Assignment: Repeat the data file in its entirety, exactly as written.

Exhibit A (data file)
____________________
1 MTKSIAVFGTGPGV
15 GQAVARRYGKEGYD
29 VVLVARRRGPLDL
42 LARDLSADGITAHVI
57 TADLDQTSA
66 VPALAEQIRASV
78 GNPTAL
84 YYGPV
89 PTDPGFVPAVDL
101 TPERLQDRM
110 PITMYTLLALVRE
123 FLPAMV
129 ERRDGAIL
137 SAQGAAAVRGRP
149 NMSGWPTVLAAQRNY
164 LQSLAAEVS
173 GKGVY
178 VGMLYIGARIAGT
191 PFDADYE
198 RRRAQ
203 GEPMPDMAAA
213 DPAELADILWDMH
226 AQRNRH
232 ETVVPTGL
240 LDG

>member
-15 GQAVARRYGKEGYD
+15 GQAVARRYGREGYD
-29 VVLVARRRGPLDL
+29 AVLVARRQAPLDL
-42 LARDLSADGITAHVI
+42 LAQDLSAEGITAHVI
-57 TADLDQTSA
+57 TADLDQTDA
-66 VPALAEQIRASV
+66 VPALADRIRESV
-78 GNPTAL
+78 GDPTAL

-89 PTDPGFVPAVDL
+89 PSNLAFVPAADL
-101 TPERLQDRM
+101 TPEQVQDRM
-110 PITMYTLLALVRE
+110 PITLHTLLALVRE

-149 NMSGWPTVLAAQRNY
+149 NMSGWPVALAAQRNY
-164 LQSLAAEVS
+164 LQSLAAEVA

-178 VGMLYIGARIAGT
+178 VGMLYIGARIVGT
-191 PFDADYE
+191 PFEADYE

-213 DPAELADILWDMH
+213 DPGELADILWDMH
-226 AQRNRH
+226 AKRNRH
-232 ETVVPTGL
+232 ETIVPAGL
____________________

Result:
1 MTKSIAVFGTGPGV
15 GQAVARRYGKEGYD
29 VVLVARRRGPLDL
42 LARDLSADGITAHVI
57 TADLDQTSA
66 VPALAEQIRASV
78 GNPTAL
84 YYGPV
89 PTDPGFVPAVDL
101 TPERLQDRM
110 PITMYTLLALVRE
123 FLPAMV
129 ERRDGAIL
137 SAQGAAAVRGRP
149 NMSGWPTVLAAQRNY
164 LQSLAAEVS
173 GKGVY
178 VGMLYIGARIAGT
191 PFDADYE
198 RRRAQ
203 GEPMPDMAAA
213 DPAELADILWDMH
226 AQRNRH
232 ETVVPTGL
240 LDG

>member
-15 GQAVARRYGKEGYD
+15 GQAVARRYGREGYD
-29 VVLVARRRGPLDL
+29 AVLVARRQAPLDL
-42 LARDLSADGITAHVI
+42 LAQDLSAEGITAHVI
-57 TADLDQTSA
+57 TADLDQTDA
-66 VPALAEQIRASV
+66 VPALADRIRESV
-78 GNPTAL
+78 GDPTAL

-89 PTDPGFVPAVDL
+89 PSNLAFVPAADL
-101 TPERLQDRM
+101 TPEQVQDRM
-110 PITMYTLLALVRE
+110 PITLHTLLALVRE

-149 NMSGWPTVLAAQRNY
+149 NMSGWPVALAAQRNY
-164 LQSLAAEVS
+164 LQSLAAEVA

-178 VGMLYIGARIAGT
+178 VGMLYIGARIVGT
-191 PFDADYE
+191 PFEADYE

-213 DPAELADILWDMH
+213 DPGELADILWDMH
-226 AQRNRH
+226 AKRNRH
-232 ETVVPTGL
+232 ETIVPAGL